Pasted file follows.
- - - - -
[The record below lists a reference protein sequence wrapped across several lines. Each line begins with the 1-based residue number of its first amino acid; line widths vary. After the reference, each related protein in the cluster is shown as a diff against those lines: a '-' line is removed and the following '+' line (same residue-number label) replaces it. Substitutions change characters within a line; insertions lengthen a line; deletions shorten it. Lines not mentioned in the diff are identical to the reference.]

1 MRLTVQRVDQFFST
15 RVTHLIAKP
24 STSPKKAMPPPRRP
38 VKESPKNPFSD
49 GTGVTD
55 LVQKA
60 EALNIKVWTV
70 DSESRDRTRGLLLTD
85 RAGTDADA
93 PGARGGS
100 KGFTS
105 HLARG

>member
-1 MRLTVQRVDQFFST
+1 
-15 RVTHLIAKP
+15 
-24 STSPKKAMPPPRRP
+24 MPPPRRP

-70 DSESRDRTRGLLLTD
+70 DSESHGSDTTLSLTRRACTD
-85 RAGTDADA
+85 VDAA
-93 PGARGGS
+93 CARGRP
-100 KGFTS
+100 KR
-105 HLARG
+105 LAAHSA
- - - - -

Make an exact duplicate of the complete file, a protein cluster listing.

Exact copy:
[The record below lists a reference protein sequence wrapped across several lines. Each line begins with the 1-based residue number of its first amino acid; line widths vary. After the reference, each related protein in the cluster is shown as a diff against those lines: a '-' line is removed and the following '+' line (same residue-number label) replaces it. Substitutions change characters within a line; insertions lengthen a line; deletions shorten it. Lines not mentioned in the diff are identical to the reference.]

1 MRLTVQRVDQFFST
15 RVTHLIAKP
24 STSPKKAMPPPRRP
38 VKESPKNPFSD
49 GTGVTD
55 LVQKA
60 EALNIKVWTV
70 DSESRDRTRGLLLTD
85 RAGTDADA
93 PGARGGS
100 KGFTS
105 HLARG

>member
-1 MRLTVQRVDQFFST
+1 
-15 RVTHLIAKP
+15 
-24 STSPKKAMPPPRRP
+24 MPPPRRP

-70 DSESRDRTRGLLLTD
+70 DSESHGSDTTLSLTRRACTD
-85 RAGTDADA
+85 VDAA
-93 PGARGGS
+93 CARGRP
-100 KGFTS
+100 KR
-105 HLARG
+105 LAAHSA